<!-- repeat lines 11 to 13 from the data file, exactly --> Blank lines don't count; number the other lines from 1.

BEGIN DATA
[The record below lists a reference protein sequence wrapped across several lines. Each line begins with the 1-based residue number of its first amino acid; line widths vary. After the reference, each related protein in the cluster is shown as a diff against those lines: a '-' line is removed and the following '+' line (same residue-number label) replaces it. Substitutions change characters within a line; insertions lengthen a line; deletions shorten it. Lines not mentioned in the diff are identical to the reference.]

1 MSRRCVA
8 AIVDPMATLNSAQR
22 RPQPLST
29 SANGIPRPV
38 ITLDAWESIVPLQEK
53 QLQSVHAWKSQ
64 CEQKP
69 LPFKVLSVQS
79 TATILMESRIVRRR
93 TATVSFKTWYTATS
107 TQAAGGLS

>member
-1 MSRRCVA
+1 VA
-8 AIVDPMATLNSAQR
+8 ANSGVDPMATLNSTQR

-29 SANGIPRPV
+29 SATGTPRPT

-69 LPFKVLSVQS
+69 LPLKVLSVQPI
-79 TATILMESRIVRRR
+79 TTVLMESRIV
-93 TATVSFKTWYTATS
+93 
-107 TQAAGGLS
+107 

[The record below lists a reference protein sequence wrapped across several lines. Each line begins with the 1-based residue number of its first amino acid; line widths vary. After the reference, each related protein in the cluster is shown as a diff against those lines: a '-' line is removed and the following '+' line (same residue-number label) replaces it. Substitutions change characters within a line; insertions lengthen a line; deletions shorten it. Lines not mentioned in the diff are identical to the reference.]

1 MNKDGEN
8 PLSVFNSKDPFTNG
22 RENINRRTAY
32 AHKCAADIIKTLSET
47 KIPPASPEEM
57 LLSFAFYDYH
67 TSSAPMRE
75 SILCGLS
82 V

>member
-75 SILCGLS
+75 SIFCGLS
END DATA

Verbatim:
93 TATVSFKTWYTATS
107 TQAAGGLS

>member